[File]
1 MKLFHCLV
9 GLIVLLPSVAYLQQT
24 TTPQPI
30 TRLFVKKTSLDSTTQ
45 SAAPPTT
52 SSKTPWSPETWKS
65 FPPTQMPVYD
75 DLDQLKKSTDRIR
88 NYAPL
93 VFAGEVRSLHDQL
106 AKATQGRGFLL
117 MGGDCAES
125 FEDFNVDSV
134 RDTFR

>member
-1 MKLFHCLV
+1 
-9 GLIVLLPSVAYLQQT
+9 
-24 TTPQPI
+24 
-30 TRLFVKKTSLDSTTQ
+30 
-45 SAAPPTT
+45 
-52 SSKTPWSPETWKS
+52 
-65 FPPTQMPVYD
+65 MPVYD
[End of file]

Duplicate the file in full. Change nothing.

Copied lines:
1 MKLFHCLV
9 GLIVLLPSVAYLQQT
24 TTPQPI
30 TRLFVKKTSLDSTTQ
45 SAAPPTT
52 SSKTPWSPETWKS
65 FPPTQMPVYD
75 DLDQLKKSTDRIR
88 NYAPL
93 VFAGEVRSLHDQL
106 AKATQGRGFLL
117 MGGDCAES
125 FEDFNVDSV
134 RDTFR

>member
-1 MKLFHCLV
+1 
-9 GLIVLLPSVAYLQQT
+9 
-24 TTPQPI
+24 
-30 TRLFVKKTSLDSTTQ
+30 
-45 SAAPPTT
+45 
-52 SSKTPWSPETWKS
+52 
-65 FPPTQMPVYD
+65 MPVYD